Skip to comments.How Human Cells Get Their Marching Orders
Posted on 08/20/2006 1:02:58 AM PDT by neverdem
The human body may seem to change little over the years, but beneath this deceptive calm, cells are in constant flux as old ones are discarded and new ones appear. How do the new recruits know where they are meant to go?
Biologists at Stanford University say they have discovered a coordinate system in human cells that defines their position in the body. This seems to be the first time a cell-based positioning system has been reported for the adult body of any animal, though positioning systems that guide cells in embryogenesis are well known.
The coordinate system, if confirmed, may shed light on processes like wound healing and lend some hope to the prospect of regenerating human tissues from mature cells, as happens in animals like newts and salamanders, rather than from stem cells, the goal of cell therapy.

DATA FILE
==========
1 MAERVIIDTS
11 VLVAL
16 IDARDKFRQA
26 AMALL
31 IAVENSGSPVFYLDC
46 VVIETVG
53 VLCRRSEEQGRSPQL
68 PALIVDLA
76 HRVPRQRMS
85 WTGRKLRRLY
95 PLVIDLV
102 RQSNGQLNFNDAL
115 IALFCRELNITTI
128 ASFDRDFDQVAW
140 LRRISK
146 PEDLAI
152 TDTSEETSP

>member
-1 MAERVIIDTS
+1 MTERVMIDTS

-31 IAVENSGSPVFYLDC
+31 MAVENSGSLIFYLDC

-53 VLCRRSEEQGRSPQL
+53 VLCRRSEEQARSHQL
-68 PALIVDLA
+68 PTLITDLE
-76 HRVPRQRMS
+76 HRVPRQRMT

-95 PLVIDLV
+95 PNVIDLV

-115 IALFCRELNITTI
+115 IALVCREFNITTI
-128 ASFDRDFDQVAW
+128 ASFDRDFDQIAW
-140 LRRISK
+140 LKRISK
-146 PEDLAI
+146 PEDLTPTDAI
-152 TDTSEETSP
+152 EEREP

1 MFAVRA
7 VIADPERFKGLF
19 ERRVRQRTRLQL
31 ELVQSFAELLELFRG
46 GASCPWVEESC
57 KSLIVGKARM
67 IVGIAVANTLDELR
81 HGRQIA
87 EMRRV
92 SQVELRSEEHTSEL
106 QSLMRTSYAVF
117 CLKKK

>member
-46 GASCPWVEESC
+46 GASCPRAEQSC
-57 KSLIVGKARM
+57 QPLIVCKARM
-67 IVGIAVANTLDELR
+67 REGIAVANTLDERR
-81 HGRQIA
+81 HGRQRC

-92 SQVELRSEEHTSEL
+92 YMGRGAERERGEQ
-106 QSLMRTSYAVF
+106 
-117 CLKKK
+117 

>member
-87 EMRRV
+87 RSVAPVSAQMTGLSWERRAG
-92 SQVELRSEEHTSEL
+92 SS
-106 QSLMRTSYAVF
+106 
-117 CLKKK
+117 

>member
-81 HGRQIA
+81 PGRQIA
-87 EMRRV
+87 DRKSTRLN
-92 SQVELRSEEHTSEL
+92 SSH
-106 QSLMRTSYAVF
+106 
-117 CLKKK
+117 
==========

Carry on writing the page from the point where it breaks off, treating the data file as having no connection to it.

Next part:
The Stanford team, led by Howard Chang and John L. Rinn, focused on fibroblasts, a type of cell that is the mainstay of the deep skin and the surfaces that cover the inner organs. Believing that not all fibroblasts are alike, though they may look alike, the team analyzed which genes were turned on or off in fibroblasts sampled from many body sites.
They detected different subsets of genes that were active in fibroblasts from different sites, suggesting that each cell was getting three pieces of information that together would specify a location, the team reports in the current issue of the journal Public Library of Science Genetics.
In this coordinate system, the Stanford researchers propose, one bit of information tells a cell whether it is meant to be part of the bodys inner or outer surfaces. A second directs it to the bodys top or bottom half. A third specifies whether it is at the near or far point...
(Excerpt) Read more at nytimes.com ...
That's it! Now we finally know why some people are thinking with their derrieres - their cells got misdirected. Maybe it would even become possible to correct.
Wally had his feet up on the desk and his eyes were closed.
The Pointy-Haired Boss walked over and asked him what he was doing.
Wally said, "I may not appear to be doing much, but at the cellular level, I'm actually quite busy."
Oh yeah, this is a much needed clue to life complexity ... appreciate the post.
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